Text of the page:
An RMIT engineering student has spent two months in the south of Spain working on an innovative solar energy project for one of the country's largest chemical groups.
Darcy Vermont recently completed the seven-week internship in Granada with international group Solvay. The opportunity was supported by RMIT’s School of Engineering.
RMIT has a longstanding relationship with Solvay energy subsidiary Solvay Energy Services as part of a research collaboration with the Polytechnic University of Catalonia (UPC) in Spain.
The project has included the creation of a salty water pond to generate solar energy and transfer it into thermic energy for industrial facilities.
Solar ponds on a smaller scale but identical to the ones at Solvay's industrial site in Granada have been constructed at both RMIT in Australia and UPC in Barcelona where researchers continue to develop the technology.
For Vermont, the collaboration opened up a global experience where he could work on the maintenance of the solar pond onsite at Solvay in Granada.
The engineering student said he was initially drawn to the internship opportunity for the experience abroad.
"I've always wanted to gain international experience as well as live and learn within another culture," Vermont said.
"The internship is also part of my final year project, giving me the chance to align professional work experience with what I've been studying.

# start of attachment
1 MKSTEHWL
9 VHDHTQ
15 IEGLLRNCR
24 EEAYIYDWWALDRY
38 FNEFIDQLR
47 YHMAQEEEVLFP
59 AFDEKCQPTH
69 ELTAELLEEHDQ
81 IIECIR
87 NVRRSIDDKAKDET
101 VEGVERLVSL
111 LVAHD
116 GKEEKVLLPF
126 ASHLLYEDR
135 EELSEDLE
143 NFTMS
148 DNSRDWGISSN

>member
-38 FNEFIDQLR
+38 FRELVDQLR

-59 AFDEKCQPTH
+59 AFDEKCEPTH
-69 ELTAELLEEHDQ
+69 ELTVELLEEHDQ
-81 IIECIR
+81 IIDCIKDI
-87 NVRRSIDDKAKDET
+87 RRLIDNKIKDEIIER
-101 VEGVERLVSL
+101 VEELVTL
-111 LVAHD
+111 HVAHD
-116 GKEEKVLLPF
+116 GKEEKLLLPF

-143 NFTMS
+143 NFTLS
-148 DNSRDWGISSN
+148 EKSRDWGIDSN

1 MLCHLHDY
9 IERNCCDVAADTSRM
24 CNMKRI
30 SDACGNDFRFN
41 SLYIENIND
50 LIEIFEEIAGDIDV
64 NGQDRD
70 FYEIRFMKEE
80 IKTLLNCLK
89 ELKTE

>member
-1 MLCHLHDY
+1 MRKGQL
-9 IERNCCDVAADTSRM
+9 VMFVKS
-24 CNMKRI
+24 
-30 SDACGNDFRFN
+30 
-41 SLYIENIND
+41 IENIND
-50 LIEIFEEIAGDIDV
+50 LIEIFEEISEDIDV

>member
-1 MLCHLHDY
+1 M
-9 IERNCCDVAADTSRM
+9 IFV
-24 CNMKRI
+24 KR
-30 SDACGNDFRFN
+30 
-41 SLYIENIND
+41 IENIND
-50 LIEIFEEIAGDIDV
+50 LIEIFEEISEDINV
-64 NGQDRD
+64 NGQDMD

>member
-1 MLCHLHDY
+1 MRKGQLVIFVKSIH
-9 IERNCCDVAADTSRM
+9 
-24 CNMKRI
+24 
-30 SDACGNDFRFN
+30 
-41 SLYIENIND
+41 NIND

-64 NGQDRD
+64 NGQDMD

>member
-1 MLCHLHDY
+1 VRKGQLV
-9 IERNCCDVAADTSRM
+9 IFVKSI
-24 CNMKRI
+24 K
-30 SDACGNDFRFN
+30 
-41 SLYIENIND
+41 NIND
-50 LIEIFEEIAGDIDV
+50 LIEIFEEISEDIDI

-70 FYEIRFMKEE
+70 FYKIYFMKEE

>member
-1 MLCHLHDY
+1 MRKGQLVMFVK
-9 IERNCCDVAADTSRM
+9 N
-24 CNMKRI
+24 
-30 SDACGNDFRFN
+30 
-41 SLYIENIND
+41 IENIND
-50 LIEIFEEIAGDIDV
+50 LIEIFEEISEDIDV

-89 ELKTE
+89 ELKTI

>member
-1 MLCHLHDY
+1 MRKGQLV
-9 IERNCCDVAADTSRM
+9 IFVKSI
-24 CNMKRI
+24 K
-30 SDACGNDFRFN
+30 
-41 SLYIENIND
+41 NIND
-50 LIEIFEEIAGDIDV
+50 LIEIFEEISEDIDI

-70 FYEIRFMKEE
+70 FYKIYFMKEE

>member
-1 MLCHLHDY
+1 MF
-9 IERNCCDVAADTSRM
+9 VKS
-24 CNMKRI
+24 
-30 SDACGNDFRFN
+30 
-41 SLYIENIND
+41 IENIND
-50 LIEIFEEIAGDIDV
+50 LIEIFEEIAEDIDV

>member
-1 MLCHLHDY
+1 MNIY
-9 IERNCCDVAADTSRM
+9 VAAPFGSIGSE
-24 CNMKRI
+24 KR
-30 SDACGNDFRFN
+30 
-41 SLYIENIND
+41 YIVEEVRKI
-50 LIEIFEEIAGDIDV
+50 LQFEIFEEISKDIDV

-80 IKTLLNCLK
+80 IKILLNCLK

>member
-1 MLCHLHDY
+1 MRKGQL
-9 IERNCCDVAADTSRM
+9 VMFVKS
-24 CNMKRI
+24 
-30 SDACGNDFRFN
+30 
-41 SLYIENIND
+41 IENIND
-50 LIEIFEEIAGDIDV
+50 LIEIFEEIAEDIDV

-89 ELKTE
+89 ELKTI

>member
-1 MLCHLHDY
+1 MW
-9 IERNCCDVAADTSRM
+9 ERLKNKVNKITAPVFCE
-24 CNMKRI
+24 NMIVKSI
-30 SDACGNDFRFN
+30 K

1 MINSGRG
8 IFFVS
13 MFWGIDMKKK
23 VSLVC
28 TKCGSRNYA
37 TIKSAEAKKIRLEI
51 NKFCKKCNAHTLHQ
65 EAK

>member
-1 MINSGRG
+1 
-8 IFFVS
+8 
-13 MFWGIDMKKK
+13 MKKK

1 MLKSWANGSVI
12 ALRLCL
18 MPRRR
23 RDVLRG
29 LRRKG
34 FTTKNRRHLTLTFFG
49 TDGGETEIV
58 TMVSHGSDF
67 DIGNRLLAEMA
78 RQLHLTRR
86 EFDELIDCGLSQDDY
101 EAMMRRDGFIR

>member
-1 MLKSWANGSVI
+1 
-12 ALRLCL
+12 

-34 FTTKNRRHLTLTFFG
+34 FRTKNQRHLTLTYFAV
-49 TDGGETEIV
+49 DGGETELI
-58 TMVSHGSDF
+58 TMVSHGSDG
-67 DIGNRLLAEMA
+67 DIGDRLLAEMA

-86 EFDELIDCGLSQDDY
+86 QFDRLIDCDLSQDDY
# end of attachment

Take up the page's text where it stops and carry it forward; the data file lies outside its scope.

"So to gain that real-life experience as part of my project has been really valuable."
And the experience in Spain has been one that Vermont will never forget.
“I’ve had the opportunity to travel on the weekends and to visit other cities in Spain, taking in the rich culture and history,” he said.
“The kindness of all of the people that I’ve met has been wonderful, particularly the incredibly welcoming nature of everyone within the Solvay group. And all of the free tapas at the bars tops it off!”
The collaboration between Solvay, UPC and RMIT also gave Vermont the opportunity to experience professional work across different locations.
“It meant I was participating in weekly conference calls and sending regular work emails, which also helped to improve my professional communication skills,” he said.
Vermont's internship opportunity was organised by RMIT's Professor Aliakbar Akbarzadeh, a researcher involved in the Solvay, UPC and RMIT research collaboration.
“The internship with Solvay provided Darcy with an opportunity to solve a real-world engineering problem,” Akbarzadeh said.
“He successfully communicated with all of the personnel surrounding him in a positive way, solved the problem that he was assigned as well as achieved high praise for his performance from his host employer.
“Perhaps the most important outcome of this experience for Darcy has been the fact that he has realised his research capability and that he can go beyond existing knowledge available in text books and he can actually generate knowledge.”
And Solvay’s Miguel González Madrid, who was Vermont’s supervising engineer in Granada, was equally pleased with the outcome of the seven-week placement.
“Darcy's ability to combine theoretical knowledge with his practical skills made his work in repairing the salinity gradient a huge success,” he said.
“He was able to interpret a lot of data and apply that to the problem at hand to find solutions – making a difficult task look easy.
“We're very grateful for Darcy's contribution to the solar pond project."
Vermont was also supported throughout his internship by RMIT Europe.
Story: Karen Matthews